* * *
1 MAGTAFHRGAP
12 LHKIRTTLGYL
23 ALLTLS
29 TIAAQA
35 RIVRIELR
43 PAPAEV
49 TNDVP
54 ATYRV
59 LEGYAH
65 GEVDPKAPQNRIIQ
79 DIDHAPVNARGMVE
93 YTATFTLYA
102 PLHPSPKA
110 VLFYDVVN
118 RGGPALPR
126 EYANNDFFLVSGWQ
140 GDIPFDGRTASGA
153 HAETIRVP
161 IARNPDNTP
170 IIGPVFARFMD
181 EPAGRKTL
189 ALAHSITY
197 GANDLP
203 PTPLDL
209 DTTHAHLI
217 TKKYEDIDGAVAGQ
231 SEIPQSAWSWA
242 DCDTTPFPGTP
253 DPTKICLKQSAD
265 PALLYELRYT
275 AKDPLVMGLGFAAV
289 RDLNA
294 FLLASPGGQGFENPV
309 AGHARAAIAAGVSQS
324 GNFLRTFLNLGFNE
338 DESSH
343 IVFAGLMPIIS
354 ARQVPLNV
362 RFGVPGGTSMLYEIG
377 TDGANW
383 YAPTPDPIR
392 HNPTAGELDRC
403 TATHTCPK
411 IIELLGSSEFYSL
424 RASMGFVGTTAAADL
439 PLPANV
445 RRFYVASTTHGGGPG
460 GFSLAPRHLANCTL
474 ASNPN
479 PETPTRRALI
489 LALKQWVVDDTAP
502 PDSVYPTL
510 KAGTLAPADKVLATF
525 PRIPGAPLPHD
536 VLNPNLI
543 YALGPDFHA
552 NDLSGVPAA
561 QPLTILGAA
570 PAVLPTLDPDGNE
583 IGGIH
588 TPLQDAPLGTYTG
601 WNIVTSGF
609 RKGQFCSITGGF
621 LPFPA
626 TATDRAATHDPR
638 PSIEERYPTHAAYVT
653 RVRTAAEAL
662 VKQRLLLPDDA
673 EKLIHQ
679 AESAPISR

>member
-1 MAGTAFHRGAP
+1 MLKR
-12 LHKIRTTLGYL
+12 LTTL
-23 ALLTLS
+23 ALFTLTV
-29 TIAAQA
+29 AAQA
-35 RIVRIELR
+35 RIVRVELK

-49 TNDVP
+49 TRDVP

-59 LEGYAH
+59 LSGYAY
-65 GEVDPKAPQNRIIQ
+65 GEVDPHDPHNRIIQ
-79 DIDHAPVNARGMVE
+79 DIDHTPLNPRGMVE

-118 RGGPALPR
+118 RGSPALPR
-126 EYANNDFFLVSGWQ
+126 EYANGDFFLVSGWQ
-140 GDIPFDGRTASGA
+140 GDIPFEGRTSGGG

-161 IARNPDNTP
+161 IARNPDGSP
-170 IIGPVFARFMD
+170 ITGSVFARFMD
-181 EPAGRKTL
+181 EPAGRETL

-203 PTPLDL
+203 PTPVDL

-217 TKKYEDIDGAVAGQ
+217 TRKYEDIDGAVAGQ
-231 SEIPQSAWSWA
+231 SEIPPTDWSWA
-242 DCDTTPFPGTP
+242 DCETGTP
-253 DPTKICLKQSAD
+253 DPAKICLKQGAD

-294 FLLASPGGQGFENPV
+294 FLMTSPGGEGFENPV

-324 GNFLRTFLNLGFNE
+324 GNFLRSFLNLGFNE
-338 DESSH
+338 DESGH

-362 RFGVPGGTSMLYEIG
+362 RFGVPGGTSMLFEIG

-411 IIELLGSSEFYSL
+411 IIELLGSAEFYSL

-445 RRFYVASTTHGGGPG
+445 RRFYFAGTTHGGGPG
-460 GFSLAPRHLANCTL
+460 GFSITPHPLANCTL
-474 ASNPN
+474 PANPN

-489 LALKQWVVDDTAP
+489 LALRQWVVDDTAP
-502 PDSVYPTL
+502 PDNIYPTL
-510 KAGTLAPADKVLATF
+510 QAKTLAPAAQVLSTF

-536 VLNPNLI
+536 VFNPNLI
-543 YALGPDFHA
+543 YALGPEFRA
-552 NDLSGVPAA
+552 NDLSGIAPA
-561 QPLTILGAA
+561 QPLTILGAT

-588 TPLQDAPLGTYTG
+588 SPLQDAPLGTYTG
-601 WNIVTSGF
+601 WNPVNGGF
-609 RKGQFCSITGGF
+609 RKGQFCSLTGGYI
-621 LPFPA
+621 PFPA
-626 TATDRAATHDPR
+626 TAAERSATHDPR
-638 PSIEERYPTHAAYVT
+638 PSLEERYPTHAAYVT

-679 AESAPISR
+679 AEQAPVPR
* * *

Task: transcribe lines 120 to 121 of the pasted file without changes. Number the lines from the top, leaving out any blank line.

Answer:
-411 IIELLGSSEFYSL
+411 IIELLGSAEFYSL